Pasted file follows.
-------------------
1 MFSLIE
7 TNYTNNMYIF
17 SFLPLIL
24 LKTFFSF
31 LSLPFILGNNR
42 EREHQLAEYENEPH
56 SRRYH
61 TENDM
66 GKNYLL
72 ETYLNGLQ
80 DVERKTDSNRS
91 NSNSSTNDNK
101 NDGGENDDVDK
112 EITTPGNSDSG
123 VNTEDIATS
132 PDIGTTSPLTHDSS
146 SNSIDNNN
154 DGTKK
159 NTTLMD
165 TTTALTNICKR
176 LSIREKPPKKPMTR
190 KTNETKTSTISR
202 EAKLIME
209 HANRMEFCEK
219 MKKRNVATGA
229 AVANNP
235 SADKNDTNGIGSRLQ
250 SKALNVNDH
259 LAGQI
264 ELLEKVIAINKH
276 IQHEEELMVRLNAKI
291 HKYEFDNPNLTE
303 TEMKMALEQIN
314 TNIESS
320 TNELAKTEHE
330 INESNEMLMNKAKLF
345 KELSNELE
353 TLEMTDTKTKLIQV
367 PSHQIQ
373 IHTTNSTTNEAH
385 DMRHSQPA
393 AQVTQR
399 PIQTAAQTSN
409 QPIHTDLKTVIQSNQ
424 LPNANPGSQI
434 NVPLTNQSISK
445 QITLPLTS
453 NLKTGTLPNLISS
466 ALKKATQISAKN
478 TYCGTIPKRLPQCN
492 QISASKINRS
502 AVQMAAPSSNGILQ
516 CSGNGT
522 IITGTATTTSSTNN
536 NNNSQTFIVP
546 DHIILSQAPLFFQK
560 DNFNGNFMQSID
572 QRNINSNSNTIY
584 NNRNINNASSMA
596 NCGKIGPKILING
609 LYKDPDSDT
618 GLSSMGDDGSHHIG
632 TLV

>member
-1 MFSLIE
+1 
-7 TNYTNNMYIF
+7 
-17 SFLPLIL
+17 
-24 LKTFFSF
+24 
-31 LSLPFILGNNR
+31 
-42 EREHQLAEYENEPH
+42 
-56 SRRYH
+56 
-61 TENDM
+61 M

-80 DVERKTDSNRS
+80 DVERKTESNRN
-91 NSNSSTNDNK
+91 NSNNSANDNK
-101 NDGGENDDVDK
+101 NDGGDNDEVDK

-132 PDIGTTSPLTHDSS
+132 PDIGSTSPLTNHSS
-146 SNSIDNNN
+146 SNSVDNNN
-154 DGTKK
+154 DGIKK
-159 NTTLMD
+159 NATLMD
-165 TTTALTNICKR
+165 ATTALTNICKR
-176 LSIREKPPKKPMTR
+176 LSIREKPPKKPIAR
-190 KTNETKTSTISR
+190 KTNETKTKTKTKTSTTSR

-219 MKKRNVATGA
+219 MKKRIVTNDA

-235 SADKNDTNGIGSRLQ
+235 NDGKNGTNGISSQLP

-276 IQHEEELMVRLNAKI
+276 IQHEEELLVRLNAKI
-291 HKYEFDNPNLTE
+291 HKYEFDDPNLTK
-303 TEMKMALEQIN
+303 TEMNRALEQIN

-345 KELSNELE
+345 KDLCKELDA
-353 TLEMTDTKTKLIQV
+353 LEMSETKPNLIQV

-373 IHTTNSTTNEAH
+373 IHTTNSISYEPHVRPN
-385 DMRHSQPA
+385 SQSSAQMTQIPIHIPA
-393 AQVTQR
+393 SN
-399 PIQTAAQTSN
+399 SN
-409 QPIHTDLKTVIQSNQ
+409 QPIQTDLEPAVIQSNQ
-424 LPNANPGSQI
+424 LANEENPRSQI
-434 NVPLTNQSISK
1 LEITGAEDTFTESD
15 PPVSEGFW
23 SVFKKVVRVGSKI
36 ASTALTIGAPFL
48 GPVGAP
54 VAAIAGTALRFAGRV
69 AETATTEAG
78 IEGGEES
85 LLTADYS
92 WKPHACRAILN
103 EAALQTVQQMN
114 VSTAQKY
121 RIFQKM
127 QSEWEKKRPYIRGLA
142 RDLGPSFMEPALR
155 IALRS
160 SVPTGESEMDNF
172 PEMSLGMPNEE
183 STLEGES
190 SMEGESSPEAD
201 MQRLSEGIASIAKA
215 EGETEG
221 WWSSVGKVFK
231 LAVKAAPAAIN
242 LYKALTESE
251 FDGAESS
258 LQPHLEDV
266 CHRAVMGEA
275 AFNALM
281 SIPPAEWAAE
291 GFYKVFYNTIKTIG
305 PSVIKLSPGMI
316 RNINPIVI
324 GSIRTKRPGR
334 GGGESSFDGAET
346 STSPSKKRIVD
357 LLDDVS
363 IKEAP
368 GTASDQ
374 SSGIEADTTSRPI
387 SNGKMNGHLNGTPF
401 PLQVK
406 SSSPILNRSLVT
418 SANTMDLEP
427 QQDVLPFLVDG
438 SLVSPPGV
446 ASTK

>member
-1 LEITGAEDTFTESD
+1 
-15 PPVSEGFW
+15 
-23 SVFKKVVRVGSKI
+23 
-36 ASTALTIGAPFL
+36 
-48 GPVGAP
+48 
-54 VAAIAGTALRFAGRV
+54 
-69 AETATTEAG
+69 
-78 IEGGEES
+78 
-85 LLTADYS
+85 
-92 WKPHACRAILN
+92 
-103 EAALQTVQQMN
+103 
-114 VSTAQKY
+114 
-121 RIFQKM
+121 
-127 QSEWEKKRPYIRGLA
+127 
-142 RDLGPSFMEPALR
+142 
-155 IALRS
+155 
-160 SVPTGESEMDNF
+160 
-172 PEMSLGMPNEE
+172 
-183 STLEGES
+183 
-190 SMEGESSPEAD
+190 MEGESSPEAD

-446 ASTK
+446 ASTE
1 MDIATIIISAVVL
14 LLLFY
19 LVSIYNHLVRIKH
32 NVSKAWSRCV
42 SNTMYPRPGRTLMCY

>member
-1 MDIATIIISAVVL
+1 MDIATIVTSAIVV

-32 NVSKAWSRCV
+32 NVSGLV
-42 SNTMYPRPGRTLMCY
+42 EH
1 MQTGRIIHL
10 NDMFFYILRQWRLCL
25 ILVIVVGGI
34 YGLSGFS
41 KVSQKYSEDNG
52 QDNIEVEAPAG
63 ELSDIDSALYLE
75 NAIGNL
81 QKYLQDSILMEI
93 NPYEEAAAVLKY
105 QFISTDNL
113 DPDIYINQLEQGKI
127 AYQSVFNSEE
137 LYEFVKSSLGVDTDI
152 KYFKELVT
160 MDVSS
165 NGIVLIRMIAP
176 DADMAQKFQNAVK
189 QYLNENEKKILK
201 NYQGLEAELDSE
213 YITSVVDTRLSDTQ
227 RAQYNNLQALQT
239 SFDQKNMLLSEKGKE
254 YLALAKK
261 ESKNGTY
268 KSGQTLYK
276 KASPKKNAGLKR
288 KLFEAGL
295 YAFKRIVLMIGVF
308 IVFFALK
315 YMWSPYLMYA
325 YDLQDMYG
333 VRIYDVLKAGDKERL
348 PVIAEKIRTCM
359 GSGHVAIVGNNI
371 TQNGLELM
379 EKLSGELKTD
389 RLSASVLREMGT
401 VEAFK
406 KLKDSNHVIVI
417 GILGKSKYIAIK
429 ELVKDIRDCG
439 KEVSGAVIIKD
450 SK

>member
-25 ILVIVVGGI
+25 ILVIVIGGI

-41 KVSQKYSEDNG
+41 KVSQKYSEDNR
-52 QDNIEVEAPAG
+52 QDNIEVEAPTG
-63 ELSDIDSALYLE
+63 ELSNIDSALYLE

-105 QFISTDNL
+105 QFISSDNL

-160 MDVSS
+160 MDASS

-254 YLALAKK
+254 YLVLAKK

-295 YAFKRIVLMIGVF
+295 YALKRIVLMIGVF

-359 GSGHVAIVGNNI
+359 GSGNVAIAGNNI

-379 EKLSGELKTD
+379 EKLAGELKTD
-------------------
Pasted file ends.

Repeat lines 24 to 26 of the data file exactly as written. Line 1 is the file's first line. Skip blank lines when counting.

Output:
209 HANRMEFCEK
219 MKKRNVATGA
229 AVANNP